Bodil Blain: How do you take your coffee?
William Mann: One a day will do, strong with hot milk.
Stephen Witherford: I buy beans, I grind them and make it myself. I refuse to go to Starbucks – if I was meeting someone, I’d always meet them in an independent coffee shop. It’s good to support individuality and people trying to do their own thing.

BB: How did it start for you?
SW: The three of us had previously studied together and we were all then working in London. We cooked up this idea where we would meet at some horrible time one morning each week. This was 1997 and London was beginning to change. There hadn’t been any big construction for a long time as we were coming out of a big recession. We took photos, looked at old maps, and tried to understand what had been changing over the centuries. That started a conversation.

BB: What is your creative process like within the firm?
SW: We work together on all projects. One person will tend to lead, but we will work through everything else together. We know our strengths and weaknesses, so when we work together, it’s better.

Stephen Witherford (left) and William Mann
Stephen Witherford (left) and William Mann. Photography: Philipp Ebeling

BB: A good artist has a strong enough style for people to recognise, and you have a clear identity – I stumbled across your work visiting Nevill Holt and was struck by its distinctiveness.
SW: That’s interesting, as that’s something that we’ve consciously tried to avoid. We didn’t want to get stuck in one architectural sector, which is what the industry tries to push towards – you work on housing or theatres or hospitals, etc., so people know what to come to you for. We always resisted that. I don’t think expectation of what we might create is clear, especially with the plurality of the projects that we do.

WM: Society changes faster than buildings possibly can. We didn’t start off wanting to fiddle with old buildings, but we quickly realised that there were some progressive clients who wanted to repurpose these existing structures without the need to do away with them.

BB: It’s poetic what you do, and quite like conceptual art. There’s a philosophical question being posed. A lot of what you do has a feeling of incompleteness.
WM: In some ways it is similar to conceptual art, although an artist is quite autonomous, even quite lonely. We’re more like contemporary musicians, working off each other. As for the incompleteness, a building has to be lived in –

SW: – and life is incomplete. When you start with something that exists, it’s impossible to reimagine it completely because it already exists. It’s already got a history and a psychology that it imposes on the project. For our first project for Amnesty International, we joined two old furniture factories that had been built at different times – it was already 70 per cent there.
WM: So much of it is about control, holding back. But the converse is that you could end up turning it into a museum, and that would be deathly.

Nevill Holt theatre details
Material details at the Nevill Holt Theatre. The opera theatre is set in a 17th-century stable yard. Photography: Gary Summers

BB: Do you consciously pick things that are broken, so you can play on that incompleteness?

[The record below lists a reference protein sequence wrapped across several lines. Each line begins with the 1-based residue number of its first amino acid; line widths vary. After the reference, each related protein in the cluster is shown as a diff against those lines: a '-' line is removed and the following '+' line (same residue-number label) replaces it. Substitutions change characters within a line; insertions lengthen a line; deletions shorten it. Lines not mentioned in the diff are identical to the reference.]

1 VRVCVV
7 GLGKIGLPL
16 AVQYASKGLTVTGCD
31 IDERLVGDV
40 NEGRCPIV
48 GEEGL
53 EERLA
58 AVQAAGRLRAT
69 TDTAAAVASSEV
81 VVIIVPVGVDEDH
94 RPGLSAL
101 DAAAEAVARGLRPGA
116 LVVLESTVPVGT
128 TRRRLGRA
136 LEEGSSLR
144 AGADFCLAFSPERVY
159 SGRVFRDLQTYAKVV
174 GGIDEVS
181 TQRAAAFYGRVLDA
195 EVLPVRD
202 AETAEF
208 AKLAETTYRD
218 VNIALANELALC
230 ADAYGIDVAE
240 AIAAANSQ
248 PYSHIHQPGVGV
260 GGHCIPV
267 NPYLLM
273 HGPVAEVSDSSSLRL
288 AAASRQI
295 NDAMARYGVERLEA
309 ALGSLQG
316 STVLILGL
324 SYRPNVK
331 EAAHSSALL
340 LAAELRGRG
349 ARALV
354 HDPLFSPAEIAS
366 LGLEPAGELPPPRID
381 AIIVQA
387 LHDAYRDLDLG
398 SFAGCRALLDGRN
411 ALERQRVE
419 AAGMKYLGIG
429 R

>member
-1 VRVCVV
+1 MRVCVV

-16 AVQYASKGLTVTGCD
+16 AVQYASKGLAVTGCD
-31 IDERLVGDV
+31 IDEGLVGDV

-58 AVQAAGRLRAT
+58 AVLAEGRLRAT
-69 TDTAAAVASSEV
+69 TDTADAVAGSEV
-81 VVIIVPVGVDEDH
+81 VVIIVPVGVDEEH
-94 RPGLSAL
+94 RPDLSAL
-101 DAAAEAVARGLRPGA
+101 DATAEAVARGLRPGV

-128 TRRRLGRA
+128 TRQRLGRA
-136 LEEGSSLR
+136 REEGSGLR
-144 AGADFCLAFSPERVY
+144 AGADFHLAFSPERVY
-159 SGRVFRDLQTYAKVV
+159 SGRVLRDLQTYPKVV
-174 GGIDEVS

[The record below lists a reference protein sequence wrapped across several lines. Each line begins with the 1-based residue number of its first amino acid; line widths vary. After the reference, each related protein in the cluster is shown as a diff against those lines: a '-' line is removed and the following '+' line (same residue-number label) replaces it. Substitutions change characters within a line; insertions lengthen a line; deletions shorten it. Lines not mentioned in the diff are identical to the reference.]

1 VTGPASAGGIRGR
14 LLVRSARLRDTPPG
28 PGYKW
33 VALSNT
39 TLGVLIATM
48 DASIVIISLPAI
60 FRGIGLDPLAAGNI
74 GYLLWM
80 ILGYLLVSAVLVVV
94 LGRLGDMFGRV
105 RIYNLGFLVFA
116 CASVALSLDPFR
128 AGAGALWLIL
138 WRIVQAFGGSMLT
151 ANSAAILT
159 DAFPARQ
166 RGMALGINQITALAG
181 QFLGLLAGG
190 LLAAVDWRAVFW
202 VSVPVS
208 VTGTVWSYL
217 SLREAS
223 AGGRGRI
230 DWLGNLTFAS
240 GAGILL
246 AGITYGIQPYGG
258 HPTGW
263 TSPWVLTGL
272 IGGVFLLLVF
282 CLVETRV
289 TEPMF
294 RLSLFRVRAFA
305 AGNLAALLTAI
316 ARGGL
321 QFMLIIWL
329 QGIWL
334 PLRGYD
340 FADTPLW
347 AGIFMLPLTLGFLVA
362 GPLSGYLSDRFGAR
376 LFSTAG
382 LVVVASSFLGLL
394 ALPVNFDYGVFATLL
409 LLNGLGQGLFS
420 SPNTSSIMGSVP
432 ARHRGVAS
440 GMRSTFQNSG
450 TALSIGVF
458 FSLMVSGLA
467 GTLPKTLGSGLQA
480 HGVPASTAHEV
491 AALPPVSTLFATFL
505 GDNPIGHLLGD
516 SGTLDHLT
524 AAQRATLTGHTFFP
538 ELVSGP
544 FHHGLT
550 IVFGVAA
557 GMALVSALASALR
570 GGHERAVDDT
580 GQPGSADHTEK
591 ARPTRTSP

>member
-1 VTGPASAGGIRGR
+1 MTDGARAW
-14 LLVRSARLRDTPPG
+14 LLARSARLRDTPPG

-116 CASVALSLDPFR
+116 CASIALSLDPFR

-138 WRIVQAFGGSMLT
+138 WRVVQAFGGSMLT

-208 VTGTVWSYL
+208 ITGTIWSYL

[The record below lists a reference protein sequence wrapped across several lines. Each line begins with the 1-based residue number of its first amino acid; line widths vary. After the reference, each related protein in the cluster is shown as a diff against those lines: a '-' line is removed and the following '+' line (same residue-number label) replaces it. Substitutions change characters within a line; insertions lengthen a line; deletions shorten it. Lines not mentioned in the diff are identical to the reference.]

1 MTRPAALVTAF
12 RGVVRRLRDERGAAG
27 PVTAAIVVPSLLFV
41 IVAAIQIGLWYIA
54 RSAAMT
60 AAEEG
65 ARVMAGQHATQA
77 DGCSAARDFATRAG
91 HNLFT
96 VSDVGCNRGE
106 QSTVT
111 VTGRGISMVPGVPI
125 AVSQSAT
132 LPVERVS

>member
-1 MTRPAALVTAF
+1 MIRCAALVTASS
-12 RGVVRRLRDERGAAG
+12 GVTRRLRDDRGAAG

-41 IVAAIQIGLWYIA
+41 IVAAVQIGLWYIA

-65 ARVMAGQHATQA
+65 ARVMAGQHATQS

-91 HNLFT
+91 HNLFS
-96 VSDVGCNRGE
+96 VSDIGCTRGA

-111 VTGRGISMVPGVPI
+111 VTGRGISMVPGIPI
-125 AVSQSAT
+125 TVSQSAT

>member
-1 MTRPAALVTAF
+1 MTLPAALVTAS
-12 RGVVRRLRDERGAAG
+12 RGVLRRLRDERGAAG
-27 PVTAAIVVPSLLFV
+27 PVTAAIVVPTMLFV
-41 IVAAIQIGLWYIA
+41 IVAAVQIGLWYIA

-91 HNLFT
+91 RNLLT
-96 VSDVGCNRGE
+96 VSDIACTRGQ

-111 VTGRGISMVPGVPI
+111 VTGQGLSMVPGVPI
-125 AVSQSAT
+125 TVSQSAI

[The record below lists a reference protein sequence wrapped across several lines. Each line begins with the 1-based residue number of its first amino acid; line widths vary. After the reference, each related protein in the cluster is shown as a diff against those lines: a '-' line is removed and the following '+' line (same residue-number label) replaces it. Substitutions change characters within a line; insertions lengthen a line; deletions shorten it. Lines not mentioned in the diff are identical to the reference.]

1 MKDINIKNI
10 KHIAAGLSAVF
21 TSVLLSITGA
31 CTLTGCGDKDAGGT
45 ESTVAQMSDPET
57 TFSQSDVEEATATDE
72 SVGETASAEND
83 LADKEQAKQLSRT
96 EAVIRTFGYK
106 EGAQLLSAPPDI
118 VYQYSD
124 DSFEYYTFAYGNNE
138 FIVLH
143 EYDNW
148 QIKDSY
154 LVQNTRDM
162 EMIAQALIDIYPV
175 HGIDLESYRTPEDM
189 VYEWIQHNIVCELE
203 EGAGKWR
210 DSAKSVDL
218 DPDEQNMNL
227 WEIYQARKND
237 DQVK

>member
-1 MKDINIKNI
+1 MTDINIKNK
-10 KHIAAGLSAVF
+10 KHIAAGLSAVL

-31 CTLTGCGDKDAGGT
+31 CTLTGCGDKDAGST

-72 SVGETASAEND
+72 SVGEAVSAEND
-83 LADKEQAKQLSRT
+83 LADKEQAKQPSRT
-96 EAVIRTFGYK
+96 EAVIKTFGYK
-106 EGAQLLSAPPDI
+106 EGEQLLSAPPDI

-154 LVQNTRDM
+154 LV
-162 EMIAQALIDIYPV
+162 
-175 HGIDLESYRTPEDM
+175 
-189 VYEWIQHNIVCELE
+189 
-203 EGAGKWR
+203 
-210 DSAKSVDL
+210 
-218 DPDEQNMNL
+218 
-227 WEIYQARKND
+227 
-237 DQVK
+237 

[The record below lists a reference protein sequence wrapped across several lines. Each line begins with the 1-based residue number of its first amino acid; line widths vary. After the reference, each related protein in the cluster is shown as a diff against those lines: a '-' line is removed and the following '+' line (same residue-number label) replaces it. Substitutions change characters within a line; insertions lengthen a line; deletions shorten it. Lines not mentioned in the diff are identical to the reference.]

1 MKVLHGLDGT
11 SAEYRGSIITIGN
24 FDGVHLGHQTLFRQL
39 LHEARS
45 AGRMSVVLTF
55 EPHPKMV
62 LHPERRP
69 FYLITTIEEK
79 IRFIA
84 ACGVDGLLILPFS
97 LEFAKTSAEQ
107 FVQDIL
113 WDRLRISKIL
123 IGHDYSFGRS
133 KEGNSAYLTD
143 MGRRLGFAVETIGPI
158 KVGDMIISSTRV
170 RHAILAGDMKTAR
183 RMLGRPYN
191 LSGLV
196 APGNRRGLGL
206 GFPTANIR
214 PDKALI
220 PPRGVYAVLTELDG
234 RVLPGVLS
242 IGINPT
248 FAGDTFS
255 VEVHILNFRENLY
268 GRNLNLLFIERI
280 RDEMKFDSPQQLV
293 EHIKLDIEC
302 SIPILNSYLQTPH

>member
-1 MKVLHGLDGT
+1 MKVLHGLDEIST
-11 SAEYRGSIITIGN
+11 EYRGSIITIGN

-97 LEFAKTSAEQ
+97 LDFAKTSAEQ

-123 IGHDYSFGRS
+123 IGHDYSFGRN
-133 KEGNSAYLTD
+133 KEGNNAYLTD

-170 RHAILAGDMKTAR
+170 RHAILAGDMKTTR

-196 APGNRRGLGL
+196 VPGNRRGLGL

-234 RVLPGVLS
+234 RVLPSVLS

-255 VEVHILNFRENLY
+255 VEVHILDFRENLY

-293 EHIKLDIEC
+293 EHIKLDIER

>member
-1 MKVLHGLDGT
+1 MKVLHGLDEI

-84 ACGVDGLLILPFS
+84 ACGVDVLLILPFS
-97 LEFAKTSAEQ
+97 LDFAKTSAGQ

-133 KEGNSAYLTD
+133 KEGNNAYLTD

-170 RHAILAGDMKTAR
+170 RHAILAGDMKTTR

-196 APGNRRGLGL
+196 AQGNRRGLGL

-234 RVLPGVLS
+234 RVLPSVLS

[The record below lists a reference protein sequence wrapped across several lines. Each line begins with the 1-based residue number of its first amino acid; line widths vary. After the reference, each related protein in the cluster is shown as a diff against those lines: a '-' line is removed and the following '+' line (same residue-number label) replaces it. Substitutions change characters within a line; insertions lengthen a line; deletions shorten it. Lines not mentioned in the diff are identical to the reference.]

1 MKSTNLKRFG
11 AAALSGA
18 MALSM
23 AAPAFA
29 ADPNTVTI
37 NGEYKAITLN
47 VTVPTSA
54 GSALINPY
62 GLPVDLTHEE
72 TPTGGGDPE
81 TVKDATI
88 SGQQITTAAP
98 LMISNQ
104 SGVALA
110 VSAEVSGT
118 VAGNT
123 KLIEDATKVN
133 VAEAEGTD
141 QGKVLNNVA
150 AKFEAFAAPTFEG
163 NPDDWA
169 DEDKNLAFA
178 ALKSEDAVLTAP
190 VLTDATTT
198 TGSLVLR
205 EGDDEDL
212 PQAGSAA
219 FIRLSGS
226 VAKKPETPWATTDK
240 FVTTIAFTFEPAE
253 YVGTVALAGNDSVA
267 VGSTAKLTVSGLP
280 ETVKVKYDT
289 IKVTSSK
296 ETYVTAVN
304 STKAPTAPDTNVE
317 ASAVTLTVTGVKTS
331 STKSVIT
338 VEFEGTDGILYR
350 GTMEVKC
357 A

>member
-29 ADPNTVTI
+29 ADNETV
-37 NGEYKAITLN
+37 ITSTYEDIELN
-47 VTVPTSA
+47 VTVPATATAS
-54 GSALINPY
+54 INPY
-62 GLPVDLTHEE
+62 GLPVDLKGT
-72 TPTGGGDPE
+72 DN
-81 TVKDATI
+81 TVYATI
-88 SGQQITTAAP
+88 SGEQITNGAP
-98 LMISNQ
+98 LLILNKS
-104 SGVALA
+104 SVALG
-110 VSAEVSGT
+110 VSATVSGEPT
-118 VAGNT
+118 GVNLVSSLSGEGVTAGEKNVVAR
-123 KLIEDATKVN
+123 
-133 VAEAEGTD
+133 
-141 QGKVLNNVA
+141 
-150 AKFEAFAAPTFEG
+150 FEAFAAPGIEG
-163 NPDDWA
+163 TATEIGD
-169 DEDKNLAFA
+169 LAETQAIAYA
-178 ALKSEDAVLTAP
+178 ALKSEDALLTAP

WM: French architect Viollet-le-Duc said, ‘The architect finishes what others have started and starts what others will finish.’ We’ve just been finishing what others have started – or not even finishing it, but carrying it on a couple more steps and leaving it unfinished. What’s interesting is how you translate that into new buildings. We can’t build a ruin, but it does need to be open-ended. [Architecture] needs to be ‘completed’ by others in a personal way.

SW: I think by its very nature, it’s not completable. We’ve always been aware of the limits: architecture is never able to complete the circle, it has a life after us.

BB: It feels like there is a strong vein of social responsibility to your work?
SW: We’re always thinking about how our work fits into the city. Our next project is a contemporary almshouse in Southwark for people in social housing. The irony of all the developments we’ve seen in inner cities over the last 15 years is that, despite creating space for more people, there are more people than ever suffering of loneliness. The idea for this was to make this almshouse a place the public could access, with a large open, communal room with a high ceiling and garden courtyard, south facing, with a lot of light. It will have a cafe, theatre, craft markets and a cookery school where you can make and eat meals together. It is very porous, and perhaps that’s something our projects have in common.

 courtyard
Almshouse, Bermondsey for United St Saviour’s Charity, courtyard, drawing by WWM

WM: The two bedroom apartments in this project are 75 sq m. If we were building standard apartments in London for the commercial sector, we would be building 50 sq m boxes with no storage. That doesn’t leave room for change or growth. Trying to design a project centred on living collectively in 21st century London is hard.

SW: For years we’ve been collaborating with architectural writer Ken Worpole. He’s from a generation when Britain was more socially orientated. Now, the idea of living communally in London, building with those concerns, no-one teaches you how to do that anymore. We work with idealistic clients, and they want to build because everything they’ve seen so far, they don’t like. They’re almost activists, and they want to show there’s an alternative.

WM: They’re posing a question, and we try and help them answer. §

A version of this article appeared in the December 2018 issue of Wallpaper* (W*237)